Twice a year the UN Secretary-General issues a report about the UN operations in Cyprus, in which he recommends to the Security Council the extension of the Unficyp mandate for another six months. This report has been issued for more than 50 years, and although it is largely the same, cataloging the work done by Unficyp as well as the peacemaking efforts of the UN staff, it very rarely fails to spark an angry reaction from the Cyprus government and Greek Cypriot politicians, who can always be relied on to find something wrong with it.
The report usually “keeps equal distances from the two sides” or “lacks objectivity” or “does not apportion blame where it is due” or “tries to equate the internationally recognised Republic with an illegal entity,” among other things. The blame for the unfavourable report is usually put on Britain which has the responsibility of drafting it or on the UNSG’s special representative. All this has become part of Cyprus problem tradition, like the address by the Cyprus president to the UN General Assembly every September and the Turkish military parade in the north every July.
It could not have been any different this time. The government was dissatisfied with the report and blamed the special representative Elizabeth Spehar for her lack of objectivity in the references to the crossings, Turkish plans to open Varosha and missing persons. After all these years, we have still not come to terms with the way UN reports are put together and somehow still expect it to lay the blame squarely on the Turkish side for issues that have arisen in the reporting period. Apportioning blame is always avoided – it is not how the UN operates – so why do we expect it to happen now?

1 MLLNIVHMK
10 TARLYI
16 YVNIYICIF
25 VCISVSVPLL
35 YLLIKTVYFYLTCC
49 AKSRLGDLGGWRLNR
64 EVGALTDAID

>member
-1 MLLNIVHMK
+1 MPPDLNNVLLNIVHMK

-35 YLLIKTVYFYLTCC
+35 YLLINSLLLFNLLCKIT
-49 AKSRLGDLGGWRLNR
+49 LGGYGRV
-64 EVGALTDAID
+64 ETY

Nobody really does. It is all part of the political theatre. If the political establishment believes the UN is so biased, always taking the side of the Turkish Cypriots, why does it insist on peace talks within the UN framework? Why do our politicians actively seek the involvement in the peace efforts of an organisation that consistently shows a lack of objectivity and turns a blind eye to the transgressions of the Turkish occupying troops? Why do we want the UNSG to have a special representative in Cyprus that is invariably biased against the Greek Cypriots? And why, as soon as there is mention of a possible withdrawal of Unficyp, does the government pull out all the stops to ensure such discussions go no further?
We act as if the UN has signed a contract, with no expiry date, to deal with the Cyprus issue and put up with our constant criticism and attacks. It is a soft target for our politicians as it never responds to the criticism and abuse, but we suspect the biggest uproar will come when Unficyp finally pulls out, which might be sooner than we think.